- Economics will be dominated by uncertainty. “Disruptive innovation” is now the goal of every respectable start-up and even many a Fortune 500, so expect to see the unexpected. Resource management, in a world now with more than 7 billion people, will continue to produce shocks due to scarcity and waste due to inadequate accountability systems. We will see plenty of both positive and negative consequences from advancing globalization.
- Social Class, Consumerism & Family Values: Americans, rich, poor, and middle class alike, are on the cusp of a social transformation. While the middle class is disappearing, people everywhere are being forced to realize the shallowness of consumerism and material accumulation. However, the rapid pace of media saturation and the resentment over lost, vulnerable or unreachable social status are the main obstacles to our culture reclaiming the lost values of family and community. If we can highlight the value of family and community, we can strengthen democracy and ease the pain of economic volatility.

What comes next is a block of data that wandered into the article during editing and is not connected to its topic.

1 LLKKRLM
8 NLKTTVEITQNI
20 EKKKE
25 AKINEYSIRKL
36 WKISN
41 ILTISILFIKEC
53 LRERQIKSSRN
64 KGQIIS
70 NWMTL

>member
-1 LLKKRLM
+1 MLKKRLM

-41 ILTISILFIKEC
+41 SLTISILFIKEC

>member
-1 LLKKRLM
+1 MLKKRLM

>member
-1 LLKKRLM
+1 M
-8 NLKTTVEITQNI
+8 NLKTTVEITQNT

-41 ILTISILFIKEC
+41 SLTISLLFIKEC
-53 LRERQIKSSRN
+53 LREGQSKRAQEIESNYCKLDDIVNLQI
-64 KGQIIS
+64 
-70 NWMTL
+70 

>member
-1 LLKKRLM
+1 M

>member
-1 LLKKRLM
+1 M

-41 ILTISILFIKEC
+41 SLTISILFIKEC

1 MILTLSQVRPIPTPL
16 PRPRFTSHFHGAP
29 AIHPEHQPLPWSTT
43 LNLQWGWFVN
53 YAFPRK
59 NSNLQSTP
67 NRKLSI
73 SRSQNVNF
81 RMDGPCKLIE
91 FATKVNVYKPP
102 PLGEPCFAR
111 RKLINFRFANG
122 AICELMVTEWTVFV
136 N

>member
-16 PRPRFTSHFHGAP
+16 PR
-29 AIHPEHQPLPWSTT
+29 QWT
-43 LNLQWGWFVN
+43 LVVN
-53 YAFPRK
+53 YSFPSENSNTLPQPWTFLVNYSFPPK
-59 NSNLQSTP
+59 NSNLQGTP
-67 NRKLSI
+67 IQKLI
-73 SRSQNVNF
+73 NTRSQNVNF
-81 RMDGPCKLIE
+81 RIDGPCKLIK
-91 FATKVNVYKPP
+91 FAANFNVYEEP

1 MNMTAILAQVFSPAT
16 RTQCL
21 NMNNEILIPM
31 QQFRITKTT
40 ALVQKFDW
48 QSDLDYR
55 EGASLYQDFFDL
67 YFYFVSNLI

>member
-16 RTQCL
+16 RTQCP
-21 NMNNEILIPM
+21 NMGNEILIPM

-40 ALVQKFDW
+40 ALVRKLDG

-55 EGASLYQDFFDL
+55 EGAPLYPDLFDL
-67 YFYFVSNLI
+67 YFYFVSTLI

- Entrepreneurship: I am starting my own business, and learning how much of a career switch I have made. Transitioning from a “job” with paychecks and bureaucracy to the lean, nimble and uncertain path of steering my own ship is exhilarating. This is now my life, and I invite you to join me in seizing your inner-entrepreneur (if you haven’t already). Start something. Design and build a system. Solve a problem. Own your destiny.
- Education: The reform movement is confused. Easy fixes continue to crash against the reality that building knowledge and growing good people is extremely hard. Government elites and private philanthropists need to spend more time on the ground, and smart, hard working people with experience in the trenches need to spend more time involved in building system wide changes. I have little hope for promising national transformation in 2012, but some of the foundation for change is laid with the common core. Some ideas are getting refined in public debate, and some disruptive innovations, such as my very own Fate of Civilizations will improve outcomes on a broad level.